We’ve all head the expression, “Can’t see the forest for the trees.” When you hear this, it usually means that someone has a blind spot. Could that apply to you and me?
It’s often hard to discern an overall pattern from a mass of detail, to see the big picture or the broad view. Yet, in business, we are confronted with this challenge every day. When important decisions are on the line for the company, this can be magnified a thousand-fold.
I suppose you can think of trees as “data points” which are ever-abundant. Big data has delivered on it’s promise, and data analytics is expected to make sense out of it. That’s good, but only up to a point.
In business, you need to make growth decisions of every stripe: new product, new market, new message, new something. Whatever the initiative, there’s the risk of the unknown. That implies that the data you have doesn’t completely answer the question. Most of these risky unknowns involve customers making buying decisions. Buying decisions are hard to predict, because buyers, even B2B buyers, are humans and humans aren’t rational.
Humans are also creatures of habit and don’t switch easily from past patterns. There’s always some legacy solution to their problem that may not work all that well, but it’s the one they have, and it has worked up until now. Considering a new way of doing things also takes effort away from other pressing matters vying for their immediate attention.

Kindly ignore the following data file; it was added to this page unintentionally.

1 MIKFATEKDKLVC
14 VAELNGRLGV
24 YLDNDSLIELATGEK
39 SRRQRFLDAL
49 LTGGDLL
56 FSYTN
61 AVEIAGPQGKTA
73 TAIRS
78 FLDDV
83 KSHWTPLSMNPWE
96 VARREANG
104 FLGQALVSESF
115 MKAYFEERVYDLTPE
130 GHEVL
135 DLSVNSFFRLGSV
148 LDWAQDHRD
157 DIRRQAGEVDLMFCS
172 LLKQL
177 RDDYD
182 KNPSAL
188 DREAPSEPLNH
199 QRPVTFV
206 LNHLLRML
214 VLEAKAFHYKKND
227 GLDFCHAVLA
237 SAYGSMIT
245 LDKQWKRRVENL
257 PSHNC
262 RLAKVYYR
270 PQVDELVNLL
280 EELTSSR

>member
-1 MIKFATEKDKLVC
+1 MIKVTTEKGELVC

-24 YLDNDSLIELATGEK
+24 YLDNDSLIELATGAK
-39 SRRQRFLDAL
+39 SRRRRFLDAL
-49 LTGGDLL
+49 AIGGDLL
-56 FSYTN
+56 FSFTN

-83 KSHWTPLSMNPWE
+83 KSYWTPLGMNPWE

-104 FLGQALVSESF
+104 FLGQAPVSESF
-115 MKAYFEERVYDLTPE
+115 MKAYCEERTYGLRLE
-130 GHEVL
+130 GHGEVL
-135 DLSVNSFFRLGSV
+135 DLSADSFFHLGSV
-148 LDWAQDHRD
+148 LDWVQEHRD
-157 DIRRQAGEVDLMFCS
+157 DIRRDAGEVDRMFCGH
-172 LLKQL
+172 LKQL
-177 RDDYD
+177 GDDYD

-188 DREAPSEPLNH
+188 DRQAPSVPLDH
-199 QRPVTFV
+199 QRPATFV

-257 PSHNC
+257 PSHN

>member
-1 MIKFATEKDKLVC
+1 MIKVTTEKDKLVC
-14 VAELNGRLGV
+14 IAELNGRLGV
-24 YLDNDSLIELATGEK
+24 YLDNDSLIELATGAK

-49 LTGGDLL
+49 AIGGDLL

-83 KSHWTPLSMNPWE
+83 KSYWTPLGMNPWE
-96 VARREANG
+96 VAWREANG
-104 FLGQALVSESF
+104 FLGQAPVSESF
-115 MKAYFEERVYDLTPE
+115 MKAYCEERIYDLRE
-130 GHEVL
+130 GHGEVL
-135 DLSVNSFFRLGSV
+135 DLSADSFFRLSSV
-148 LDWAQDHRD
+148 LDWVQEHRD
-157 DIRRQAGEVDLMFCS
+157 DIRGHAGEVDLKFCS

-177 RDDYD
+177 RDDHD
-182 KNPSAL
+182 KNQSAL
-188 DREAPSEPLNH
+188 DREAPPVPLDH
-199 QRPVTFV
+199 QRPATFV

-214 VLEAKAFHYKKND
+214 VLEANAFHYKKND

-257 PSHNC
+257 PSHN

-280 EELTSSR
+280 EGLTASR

Also, in enterprise, you have a buying hesitation you might call “career risk”. If the new solution has broad implications for the business, choosing the wrong one could be career-threatening. If the decision is on a much smaller scale, it might still present the risk of embarrassment if things go haywire.
The point of all this is simple. If you’re selling something new or to new customers, you have risks. These risks can be mitigated, but not eliminated. This is why market research is a good investment. Including thoughtful market research in the planning cycle provides a lot of benefits in the risk mitigation department. It does cost money and takes time, but consider this: the worst that could happen is you have to shift your product formula in response to what you’ve learned or abandon an initiative that was mis-targeted to begin with.